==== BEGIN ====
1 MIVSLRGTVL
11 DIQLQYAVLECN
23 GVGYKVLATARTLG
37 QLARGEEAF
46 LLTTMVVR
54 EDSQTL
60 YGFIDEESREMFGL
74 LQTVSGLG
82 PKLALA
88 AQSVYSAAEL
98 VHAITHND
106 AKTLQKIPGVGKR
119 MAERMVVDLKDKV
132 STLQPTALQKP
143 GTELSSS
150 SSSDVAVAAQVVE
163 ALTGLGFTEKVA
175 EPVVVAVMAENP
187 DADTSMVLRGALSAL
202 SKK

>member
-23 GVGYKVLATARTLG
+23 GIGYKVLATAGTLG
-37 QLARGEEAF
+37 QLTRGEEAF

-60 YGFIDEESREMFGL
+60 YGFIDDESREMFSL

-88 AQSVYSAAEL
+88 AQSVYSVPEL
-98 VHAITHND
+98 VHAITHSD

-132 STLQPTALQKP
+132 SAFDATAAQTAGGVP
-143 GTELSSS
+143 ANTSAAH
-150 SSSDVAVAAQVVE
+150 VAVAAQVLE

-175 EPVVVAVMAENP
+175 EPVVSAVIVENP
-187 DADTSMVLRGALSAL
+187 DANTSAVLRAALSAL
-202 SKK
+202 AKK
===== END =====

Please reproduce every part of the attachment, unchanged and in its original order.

1 MIVSLRGTVL
11 DIQLQYAVLECN
23 GVGYKVLATARTLG
37 QLARGEEAF
46 LLTTMVVR
54 EDSQTL
60 YGFIDEESREMFGL
74 LQTVSGLG
82 PKLALA
88 AQSVYSAAEL
98 VHAITHND
106 AKTLQKIPGVGKR
119 MAERMVVDLKDKV
132 STLQPTALQKP
143 GTELSSS
150 SSSDVAVAAQVVE
163 ALTGLGFTEKVA
175 EPVVVAVMAENP
187 DADTSMVLRGALSAL
202 SKK

>member
-23 GVGYKVLATARTLG
+23 GIGYKVLATAGTLG
-37 QLARGEEAF
+37 QLTRGEEAF

-60 YGFIDEESREMFGL
+60 YGFIDDESREMFSL

-88 AQSVYSAAEL
+88 AQSVYSVPEL
-98 VHAITHND
+98 VHAITHSD

-132 STLQPTALQKP
+132 SAFDATAAQTAGGVP
-143 GTELSSS
+143 ANTSAAH
-150 SSSDVAVAAQVVE
+150 VAVAAQVLE

-175 EPVVVAVMAENP
+175 EPVVSAVIVENP
-187 DADTSMVLRGALSAL
+187 DANTSAVLRAALSAL
-202 SKK
+202 AKK